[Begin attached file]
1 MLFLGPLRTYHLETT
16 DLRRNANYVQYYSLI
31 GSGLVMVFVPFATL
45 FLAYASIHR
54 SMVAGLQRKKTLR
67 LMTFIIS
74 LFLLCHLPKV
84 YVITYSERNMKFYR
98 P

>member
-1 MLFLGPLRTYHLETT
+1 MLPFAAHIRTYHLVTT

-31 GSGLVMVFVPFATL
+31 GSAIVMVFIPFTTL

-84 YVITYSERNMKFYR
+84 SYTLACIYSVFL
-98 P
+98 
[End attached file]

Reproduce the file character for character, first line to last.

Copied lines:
1 MLFLGPLRTYHLETT
16 DLRRNANYVQYYSLI
31 GSGLVMVFVPFATL
45 FLAYASIHR
54 SMVAGLQRKKTLR
67 LMTFIIS
74 LFLLCHLPKV
84 YVITYSERNMKFYR
98 P

>member
-1 MLFLGPLRTYHLETT
+1 MLPFAAHIRTYHLVTT

-31 GSGLVMVFVPFATL
+31 GSAIVMVFIPFTTL

-84 YVITYSERNMKFYR
+84 SYTLACIYSVFL
-98 P
+98 